(ReliableNews.org) – In 2017, the New York Times published an editorial incorrectly linking former Alaskan Governor Sarah Palin’s (R) electoral district map to a mass shooting in Arizona that killed six people and injured former Rep. Gabby Giffords (D-AZ). The editorial mentioned a 2010 map the Republican powerhouse shared that included crosshairs over House districts held by Democrats. Palin sued the newspaper for defamation and the case went to court recently – now, a jury has issued a verdict.
On February 15, a jury rejected Palin’s libel case against the Times. It decided the former governor failed to prove the newspaper and its ex-opinion editor James Bennet acted with a high level of ill intent and recklessness that lawsuits filed by public figures are required to meet.
BREAKING: Former Alaska Gov. Sarah Palin lost her libel lawsuit against The New York Times when a jury rejected her claim that the newspaper maliciously damaged her reputation by erroneously linking her campaign rhetoric to a mass shooting. https://t.co/ga7O1aDjjg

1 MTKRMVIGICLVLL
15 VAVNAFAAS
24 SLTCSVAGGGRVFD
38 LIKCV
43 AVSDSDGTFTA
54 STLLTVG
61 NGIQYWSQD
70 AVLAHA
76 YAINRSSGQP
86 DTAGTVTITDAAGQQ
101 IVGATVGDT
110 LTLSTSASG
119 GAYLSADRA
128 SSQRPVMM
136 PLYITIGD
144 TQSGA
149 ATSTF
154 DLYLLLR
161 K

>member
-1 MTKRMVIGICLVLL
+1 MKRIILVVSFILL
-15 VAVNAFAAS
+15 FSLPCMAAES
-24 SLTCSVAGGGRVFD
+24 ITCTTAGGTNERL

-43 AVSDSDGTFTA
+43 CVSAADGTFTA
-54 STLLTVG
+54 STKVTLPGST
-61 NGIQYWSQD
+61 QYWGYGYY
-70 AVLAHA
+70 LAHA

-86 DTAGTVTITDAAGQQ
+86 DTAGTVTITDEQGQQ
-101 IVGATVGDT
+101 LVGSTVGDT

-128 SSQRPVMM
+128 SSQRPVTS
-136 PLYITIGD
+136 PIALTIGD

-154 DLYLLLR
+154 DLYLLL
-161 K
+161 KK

— The Associated Press (@AP) February 15, 2022
Palin didn’t just lose to the jury. The day before it reached a verdict, US District Judge Jed Rakoff announced he was going to allow the jury to continue deliberating, but if they came back in Palin’s favor, he was going to set the verdict aside. The Bill Clinton appointee said he didn’t think the former governor proved an important element in her case.
The announcement by the judge was shocking and angered many. After all, how could a judge set aside a verdict from a jury and push his own beliefs on them? That’s a question the legal world didn’t have to answer this time around.
Do you think the jury made the right decision? How do you feel about the judge’s declaration?
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